finding out is to pull things to pieces, but we
cannot exactly do this with the World. We
must think about it, and put together all the
knowledge we can gain from the outside and
inside, and from the other Worlds around us,
which we can see, and when we have done
this we may get something like answers to
our questions.

How did it come here ? But this is not
quite the right way of asking the question,
because the World is never for two moments
together in the same place. It is travelling
in a great circle round the Sun at the rate of
more than sixty thousand miles an hour, and
has been ever since it was formed. That
is a wonderful arrangement by which all
Worlds travel round some other World larger
than themselves, in greater or less circles,
and" we do not know why it is, though we
are certain that it is so. The Moon travels
round us once in about every month, and we
and the Moon together round the Sun once in
every year.

Then again, other planets, with their



THE WORLD'S EARLY HISTORY. 3

moons, such as Jupiter, for instance, travel
round the Sun in much larger circles than our
World, and take many years to do the journey,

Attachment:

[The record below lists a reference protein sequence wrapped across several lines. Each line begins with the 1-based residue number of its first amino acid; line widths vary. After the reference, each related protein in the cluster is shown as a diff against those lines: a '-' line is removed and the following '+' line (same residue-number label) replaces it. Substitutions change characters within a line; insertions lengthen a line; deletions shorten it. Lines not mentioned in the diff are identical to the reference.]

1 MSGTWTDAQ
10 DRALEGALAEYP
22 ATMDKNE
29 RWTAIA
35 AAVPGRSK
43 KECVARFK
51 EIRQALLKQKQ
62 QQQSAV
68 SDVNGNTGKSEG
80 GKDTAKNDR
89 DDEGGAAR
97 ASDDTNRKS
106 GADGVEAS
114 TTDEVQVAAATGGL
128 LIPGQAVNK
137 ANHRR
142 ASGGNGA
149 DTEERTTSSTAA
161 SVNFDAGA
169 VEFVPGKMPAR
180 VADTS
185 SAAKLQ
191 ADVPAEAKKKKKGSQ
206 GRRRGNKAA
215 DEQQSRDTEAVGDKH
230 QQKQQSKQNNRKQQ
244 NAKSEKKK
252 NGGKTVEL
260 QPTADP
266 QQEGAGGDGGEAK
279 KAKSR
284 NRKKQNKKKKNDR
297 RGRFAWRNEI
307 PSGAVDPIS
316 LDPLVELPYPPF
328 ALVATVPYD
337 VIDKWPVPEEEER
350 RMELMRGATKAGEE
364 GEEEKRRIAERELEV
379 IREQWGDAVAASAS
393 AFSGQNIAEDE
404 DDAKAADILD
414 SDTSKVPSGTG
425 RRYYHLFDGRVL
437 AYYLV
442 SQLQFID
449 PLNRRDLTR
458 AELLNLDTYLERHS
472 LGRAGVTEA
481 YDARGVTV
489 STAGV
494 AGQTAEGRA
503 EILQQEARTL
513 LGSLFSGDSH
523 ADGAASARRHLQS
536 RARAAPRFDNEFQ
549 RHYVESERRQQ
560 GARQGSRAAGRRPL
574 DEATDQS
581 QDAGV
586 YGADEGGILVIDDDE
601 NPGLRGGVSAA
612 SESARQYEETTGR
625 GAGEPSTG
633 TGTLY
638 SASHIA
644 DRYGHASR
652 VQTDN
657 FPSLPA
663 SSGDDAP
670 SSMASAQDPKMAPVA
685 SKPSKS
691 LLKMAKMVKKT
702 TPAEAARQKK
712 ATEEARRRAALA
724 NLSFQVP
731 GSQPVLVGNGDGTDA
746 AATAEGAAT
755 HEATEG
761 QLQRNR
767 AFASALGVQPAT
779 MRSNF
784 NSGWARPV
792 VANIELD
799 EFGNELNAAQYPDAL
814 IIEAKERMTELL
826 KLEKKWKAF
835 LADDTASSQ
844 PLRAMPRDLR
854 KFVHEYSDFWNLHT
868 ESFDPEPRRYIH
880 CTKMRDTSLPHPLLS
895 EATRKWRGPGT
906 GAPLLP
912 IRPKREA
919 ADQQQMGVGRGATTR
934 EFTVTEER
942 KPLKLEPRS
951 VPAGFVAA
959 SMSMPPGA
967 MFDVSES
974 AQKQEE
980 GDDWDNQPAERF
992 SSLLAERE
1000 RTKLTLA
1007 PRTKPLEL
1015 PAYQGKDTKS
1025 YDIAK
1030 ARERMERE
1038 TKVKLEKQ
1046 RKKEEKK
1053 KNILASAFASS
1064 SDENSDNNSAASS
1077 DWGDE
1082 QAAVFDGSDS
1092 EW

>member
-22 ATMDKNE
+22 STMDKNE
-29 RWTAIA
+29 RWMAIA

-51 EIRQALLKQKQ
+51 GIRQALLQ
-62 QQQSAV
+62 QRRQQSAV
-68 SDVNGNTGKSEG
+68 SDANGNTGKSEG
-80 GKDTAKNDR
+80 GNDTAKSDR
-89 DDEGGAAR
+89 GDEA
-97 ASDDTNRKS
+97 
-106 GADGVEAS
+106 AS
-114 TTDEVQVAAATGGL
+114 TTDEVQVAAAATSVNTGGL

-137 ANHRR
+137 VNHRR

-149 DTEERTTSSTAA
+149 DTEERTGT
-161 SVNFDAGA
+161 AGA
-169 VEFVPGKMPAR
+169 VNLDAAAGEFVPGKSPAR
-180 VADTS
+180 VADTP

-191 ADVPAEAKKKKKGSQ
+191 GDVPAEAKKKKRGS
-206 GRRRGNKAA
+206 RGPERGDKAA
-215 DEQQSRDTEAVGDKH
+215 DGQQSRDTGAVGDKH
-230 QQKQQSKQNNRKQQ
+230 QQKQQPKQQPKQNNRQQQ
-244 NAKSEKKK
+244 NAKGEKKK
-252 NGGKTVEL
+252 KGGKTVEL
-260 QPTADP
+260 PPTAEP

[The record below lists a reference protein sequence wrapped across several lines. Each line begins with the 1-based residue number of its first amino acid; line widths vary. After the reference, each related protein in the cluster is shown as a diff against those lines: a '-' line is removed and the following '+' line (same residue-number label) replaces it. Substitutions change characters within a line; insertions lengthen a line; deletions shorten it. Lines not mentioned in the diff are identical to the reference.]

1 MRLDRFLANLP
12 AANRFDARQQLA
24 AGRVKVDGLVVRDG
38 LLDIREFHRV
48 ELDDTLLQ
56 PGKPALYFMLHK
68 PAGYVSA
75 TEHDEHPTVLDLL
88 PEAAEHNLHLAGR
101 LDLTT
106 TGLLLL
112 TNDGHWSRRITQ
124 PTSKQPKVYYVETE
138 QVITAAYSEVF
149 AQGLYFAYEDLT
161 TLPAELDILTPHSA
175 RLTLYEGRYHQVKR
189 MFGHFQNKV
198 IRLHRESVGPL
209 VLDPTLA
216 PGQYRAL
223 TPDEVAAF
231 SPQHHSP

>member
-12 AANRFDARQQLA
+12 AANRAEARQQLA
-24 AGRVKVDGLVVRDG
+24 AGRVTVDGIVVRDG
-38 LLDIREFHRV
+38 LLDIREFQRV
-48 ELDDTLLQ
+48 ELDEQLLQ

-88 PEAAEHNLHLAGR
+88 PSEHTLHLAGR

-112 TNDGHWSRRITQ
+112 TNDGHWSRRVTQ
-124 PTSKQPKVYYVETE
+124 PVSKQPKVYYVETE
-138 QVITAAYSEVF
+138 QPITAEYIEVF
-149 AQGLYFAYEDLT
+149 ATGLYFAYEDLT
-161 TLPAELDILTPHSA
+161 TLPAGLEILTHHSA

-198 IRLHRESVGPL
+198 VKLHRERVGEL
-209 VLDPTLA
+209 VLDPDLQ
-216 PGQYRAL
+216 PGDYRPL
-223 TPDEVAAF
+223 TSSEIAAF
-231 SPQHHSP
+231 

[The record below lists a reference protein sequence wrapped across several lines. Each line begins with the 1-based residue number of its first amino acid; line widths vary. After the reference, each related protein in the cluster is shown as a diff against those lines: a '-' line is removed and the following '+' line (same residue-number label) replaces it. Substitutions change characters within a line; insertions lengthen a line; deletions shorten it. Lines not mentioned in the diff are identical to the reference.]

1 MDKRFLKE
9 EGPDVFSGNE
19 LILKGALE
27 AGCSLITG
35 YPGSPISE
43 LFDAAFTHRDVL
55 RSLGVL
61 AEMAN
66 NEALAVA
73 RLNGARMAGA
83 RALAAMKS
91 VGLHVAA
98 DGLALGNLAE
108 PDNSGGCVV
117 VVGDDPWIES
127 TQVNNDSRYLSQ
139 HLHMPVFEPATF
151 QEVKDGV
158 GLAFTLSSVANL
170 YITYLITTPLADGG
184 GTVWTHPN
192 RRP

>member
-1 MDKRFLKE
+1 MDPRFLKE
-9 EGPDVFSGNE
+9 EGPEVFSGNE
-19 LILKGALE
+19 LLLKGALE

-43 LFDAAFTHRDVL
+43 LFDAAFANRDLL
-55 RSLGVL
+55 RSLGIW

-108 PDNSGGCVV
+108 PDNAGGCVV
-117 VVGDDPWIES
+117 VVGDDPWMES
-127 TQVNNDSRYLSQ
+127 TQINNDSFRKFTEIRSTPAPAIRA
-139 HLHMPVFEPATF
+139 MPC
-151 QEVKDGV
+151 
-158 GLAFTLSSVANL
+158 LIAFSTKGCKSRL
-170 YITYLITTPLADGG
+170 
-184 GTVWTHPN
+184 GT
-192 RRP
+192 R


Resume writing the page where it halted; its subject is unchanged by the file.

while Venus, which is nearer the Sun than we
are, travels in a much smaller circle,, and
takes less time. We do not perceive that
we are moving so fast because everything we
see is moving equally fast with us ; but. there
is no doubt that we are. spinning along at
sixty thousand miles an hour.

If we ask an astronomer how our World
came into existence, he will tell us that it is
probably a mass separated from the Sun, that
it was once red-hot, and that it slowly cooled
down until animals and plants could live upon
it. He will tell us besides, that he can see
mountains and valleys in our Moon> and land
and sea, snow and clouds, on the planet Mars,
with his great telescopes. When he thinks
about the planets and our own World, then
he believes them to be pieces of some much
larger World perhaps the Sun which now
travel round the Sun and receive their light
and heat from it. The World is made of what
we call " earth," and it is of this I mean to

B 2



4 THE FRAMEWORK OF THE PUZZLE.

tell you now how it was formed, what
changes have taken place in it, what plants
and animals have lived upon it, and what
reasons there are for thinking that it is an
exceedingly old place, with a long and inter-
esting story to tell.

Little was known thirty or forty years ago
by the most learned men about the age of our
World, and it was thought that the human
race had not lived here very long. It was
indeed known that many large animals, whose
huge bones have been found, must have
lived before man came to inhabit the Earth,
and that even far smaller creatures such as
fishes, and crabs, and insects, and shell-fish
most probably lived for many generations,
and died and left their bones and shells in
the soil long before the first man or the
first tribes of men came to share the World
with them. I hope to be able to tell you some-
thing of the strange and beautiful history of
all these animals, and of man himself, and
to show you what reasons there are now for